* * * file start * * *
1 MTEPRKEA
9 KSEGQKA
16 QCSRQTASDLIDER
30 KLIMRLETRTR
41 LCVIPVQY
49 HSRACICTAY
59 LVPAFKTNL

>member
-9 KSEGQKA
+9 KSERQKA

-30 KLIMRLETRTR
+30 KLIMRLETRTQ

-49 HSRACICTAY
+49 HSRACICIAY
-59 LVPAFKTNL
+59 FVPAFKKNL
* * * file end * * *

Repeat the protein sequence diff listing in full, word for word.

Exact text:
1 MTEPRKEA
9 KSEGQKA
16 QCSRQTASDLIDER
30 KLIMRLETRTR
41 LCVIPVQY
49 HSRACICTAY
59 LVPAFKTNL

>member
-9 KSEGQKA
+9 KSERQKA

-30 KLIMRLETRTR
+30 KLIMRLETRTQ

-49 HSRACICTAY
+49 HSRACICIAY
-59 LVPAFKTNL
+59 FVPAFKKNL